The #FinancialLiberation mission and objective is simple: Black South Africans lack the financial levers to fulfil their potential and the banking community needs to do more to support black entrepreneurs and their ambitions.

The #FinancialLiberation campaign was created to transform the financial and economic structures in South Africa, and end the system whereby an elite minority of old guard businesses control the economy.

South Africa has a deep wealth divide along racial lines that is hampering economic growth, with the majority of South Africans excluded from participating in the economy in a meaningful way. Although all South Africans gained political power at the end of apartheid, the struggle continues and the majority of South Africans find it impossible to access financial services, start businesses and become wealth generators. All the benefits and opportunities that exist within the system have only helped an elite minority.

Our banks are not providing the necessary capital for new businesses, with just 3% of the shares on the JSE owned by black investors, and with black entrepreneurs still being prevented from launching media houses. A biased press causes South Africans to receive diluted and prejudiced views on how our economy can be reformed.

Efforts to transform the economy are not working, despite what you might read in the papers.

How #FinancialLiberation affects ordinary people?

Access to finance is taken for granted by South Africa’s elite. They are the rich minority that benefit from our country’s wealth. Efforts to address the issue often lead to the privileged feeling threatened and they feel the need to respond by justifying racial inequality.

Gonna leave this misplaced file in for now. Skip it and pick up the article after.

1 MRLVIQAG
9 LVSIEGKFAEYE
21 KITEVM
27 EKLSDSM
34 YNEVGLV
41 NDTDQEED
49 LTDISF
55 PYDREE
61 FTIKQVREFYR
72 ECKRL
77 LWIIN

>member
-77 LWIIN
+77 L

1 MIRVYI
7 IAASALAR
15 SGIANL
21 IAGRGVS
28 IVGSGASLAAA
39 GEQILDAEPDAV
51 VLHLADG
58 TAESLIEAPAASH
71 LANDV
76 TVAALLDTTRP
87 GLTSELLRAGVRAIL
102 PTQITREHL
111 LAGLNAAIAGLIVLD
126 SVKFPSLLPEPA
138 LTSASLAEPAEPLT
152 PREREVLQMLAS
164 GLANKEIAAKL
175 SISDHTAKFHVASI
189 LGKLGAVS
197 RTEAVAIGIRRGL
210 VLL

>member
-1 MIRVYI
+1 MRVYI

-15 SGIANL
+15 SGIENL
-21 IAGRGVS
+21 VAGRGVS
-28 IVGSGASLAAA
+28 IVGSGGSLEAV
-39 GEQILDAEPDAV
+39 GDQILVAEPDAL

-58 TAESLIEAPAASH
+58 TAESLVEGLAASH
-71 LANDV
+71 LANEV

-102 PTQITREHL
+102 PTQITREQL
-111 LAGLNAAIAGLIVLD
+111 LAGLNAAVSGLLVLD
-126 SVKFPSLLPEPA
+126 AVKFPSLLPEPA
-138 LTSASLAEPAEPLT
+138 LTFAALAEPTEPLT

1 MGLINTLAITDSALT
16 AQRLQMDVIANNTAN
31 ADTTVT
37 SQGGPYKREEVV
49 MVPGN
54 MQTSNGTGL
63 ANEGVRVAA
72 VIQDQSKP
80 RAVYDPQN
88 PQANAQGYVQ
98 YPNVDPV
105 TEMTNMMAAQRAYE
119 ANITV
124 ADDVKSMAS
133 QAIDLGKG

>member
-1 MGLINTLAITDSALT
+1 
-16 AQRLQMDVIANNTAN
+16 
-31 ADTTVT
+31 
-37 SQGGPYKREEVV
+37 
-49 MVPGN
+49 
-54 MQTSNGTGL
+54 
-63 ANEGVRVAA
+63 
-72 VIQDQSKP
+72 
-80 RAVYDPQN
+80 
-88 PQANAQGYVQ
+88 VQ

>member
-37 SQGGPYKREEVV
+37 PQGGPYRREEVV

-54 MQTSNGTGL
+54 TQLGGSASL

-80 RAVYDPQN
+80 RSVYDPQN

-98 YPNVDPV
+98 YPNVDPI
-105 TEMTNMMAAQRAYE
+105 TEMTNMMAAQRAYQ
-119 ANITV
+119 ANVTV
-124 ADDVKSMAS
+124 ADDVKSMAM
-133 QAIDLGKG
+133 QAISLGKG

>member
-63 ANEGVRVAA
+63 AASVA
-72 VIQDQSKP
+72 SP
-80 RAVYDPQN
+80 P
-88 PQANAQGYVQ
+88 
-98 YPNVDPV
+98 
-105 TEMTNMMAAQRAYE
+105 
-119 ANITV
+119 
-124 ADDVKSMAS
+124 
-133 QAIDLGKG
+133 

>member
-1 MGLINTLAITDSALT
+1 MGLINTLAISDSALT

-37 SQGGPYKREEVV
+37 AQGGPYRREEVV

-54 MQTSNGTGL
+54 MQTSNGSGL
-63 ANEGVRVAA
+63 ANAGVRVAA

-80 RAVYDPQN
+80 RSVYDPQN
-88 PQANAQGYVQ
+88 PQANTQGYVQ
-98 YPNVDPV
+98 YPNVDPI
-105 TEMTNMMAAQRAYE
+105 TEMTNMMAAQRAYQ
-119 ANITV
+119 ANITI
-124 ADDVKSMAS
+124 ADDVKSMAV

But the truth is that black South Africans and other racial minorities are the ones who suffer. It’s time to fight for the wealth and social privileges that they continue to be denied. It’s time all South Africans enjoyed equality of opportunity in education, healthcare, access to finance and in business.

How we can bring about #FinancialLiberation?

Reform to the education system is an essential first step to delivering financial liberation. If you are a black South African you are significantly less likely to finish high school and significantly less likely to go to university. This needs to change. Black South Africans need to be equipped with the skills they need to fulfil their economic potential.

South Africa’s banks need to develop products and services that will enable black entrepreneurs to start businesses and become wealth generators.











Collusion of banks reveals the extent of SA’s banking apartheid. The South African Reserve Bank building in Pretoria,
oliver tambo gallo images
SONA2017 What Zuma means by radical socio-economic transformation
University of Cape Town